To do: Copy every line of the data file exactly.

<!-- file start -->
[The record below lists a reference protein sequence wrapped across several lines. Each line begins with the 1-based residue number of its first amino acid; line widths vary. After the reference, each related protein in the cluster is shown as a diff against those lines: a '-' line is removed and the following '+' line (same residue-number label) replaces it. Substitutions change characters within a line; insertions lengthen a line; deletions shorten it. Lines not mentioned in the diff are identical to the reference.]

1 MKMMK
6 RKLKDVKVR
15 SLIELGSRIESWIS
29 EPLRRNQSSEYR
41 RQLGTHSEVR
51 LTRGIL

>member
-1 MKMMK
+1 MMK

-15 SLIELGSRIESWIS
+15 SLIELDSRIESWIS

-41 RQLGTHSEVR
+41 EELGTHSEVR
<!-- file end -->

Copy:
[The record below lists a reference protein sequence wrapped across several lines. Each line begins with the 1-based residue number of its first amino acid; line widths vary. After the reference, each related protein in the cluster is shown as a diff against those lines: a '-' line is removed and the following '+' line (same residue-number label) replaces it. Substitutions change characters within a line; insertions lengthen a line; deletions shorten it. Lines not mentioned in the diff are identical to the reference.]

1 MKMMK
6 RKLKDVKVR
15 SLIELGSRIESWIS
29 EPLRRNQSSEYR
41 RQLGTHSEVR
51 LTRGIL

>member
-1 MKMMK
+1 MMK

-15 SLIELGSRIESWIS
+15 SLIELDSRIESWIS

-41 RQLGTHSEVR
+41 EELGTHSEVR